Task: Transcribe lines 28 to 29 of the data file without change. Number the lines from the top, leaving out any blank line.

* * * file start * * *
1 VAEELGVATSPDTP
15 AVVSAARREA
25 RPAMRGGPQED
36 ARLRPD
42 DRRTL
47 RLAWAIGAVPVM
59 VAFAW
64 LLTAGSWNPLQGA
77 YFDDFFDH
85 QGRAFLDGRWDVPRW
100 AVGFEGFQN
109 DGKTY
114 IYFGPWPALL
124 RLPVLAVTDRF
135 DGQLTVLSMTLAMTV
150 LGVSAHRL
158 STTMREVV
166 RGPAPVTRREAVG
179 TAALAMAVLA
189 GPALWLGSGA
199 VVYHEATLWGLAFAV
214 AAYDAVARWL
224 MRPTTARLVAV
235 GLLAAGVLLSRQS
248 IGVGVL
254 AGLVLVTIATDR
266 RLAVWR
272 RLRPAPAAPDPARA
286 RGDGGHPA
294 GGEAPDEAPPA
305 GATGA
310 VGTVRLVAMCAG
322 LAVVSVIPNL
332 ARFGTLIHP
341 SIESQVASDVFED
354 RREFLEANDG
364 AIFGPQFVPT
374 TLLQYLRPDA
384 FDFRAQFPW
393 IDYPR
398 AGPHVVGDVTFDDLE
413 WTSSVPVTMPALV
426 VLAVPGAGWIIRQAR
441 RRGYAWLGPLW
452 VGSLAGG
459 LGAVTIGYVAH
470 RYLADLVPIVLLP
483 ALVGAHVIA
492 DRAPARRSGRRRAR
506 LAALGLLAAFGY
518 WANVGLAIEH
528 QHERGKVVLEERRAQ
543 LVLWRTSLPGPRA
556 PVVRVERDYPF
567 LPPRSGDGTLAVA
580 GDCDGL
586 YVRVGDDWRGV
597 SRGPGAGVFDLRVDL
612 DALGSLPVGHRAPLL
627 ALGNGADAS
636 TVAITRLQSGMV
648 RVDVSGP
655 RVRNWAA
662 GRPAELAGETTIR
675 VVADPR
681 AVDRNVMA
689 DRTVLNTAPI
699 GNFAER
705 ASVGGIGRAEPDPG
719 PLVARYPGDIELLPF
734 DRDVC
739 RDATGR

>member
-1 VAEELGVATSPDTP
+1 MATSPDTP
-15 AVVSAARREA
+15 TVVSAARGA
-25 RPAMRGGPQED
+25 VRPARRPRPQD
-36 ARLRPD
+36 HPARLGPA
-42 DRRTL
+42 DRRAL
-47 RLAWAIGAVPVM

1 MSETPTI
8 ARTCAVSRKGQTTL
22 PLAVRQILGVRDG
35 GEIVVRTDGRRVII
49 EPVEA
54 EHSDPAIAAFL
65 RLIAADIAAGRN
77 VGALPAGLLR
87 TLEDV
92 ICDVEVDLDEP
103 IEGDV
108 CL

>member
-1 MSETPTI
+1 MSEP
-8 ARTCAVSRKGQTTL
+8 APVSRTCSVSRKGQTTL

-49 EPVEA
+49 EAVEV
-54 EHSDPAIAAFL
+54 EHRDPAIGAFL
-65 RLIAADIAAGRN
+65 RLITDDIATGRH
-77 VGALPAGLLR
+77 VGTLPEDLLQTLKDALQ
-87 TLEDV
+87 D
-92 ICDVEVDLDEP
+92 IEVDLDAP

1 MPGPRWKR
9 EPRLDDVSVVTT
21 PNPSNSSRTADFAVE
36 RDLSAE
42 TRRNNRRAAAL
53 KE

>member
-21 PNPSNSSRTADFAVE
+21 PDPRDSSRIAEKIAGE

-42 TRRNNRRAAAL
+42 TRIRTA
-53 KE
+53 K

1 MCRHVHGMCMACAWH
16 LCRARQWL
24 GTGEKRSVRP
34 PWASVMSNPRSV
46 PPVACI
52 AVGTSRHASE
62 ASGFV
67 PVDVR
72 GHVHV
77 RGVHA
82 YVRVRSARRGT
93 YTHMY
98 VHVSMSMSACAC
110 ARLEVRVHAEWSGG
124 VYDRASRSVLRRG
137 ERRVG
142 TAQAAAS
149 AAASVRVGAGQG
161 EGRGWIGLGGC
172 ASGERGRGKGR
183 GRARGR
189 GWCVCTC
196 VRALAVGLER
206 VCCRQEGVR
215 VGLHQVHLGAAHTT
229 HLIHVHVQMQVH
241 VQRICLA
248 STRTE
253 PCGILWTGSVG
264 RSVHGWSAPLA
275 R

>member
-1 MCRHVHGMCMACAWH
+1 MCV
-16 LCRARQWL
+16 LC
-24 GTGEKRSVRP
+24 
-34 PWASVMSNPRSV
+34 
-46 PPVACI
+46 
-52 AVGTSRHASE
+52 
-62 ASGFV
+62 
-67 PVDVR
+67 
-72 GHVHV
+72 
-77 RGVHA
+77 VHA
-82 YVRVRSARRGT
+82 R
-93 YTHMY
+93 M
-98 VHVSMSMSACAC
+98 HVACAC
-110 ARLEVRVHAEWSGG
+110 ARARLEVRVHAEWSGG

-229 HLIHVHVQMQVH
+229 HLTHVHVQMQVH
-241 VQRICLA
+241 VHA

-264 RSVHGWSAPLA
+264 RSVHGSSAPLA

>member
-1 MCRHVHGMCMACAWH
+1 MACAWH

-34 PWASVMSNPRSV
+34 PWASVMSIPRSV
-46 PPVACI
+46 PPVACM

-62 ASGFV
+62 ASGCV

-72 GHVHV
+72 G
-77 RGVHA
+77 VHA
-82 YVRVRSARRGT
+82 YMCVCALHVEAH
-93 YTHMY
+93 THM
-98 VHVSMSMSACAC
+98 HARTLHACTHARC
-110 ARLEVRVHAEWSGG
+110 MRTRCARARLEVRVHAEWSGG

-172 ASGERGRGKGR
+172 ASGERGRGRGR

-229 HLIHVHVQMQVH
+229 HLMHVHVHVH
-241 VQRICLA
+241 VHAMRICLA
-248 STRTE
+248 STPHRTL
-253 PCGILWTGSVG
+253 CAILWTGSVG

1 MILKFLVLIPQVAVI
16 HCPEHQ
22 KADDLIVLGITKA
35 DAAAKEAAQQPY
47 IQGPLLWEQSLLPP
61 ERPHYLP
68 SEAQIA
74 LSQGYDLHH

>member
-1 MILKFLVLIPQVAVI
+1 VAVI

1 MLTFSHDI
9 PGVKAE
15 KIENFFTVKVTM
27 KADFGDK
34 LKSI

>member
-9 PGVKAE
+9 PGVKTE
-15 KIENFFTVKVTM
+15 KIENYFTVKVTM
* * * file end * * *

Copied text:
272 RLRPAPAAPDPARA
286 RGDGGHPA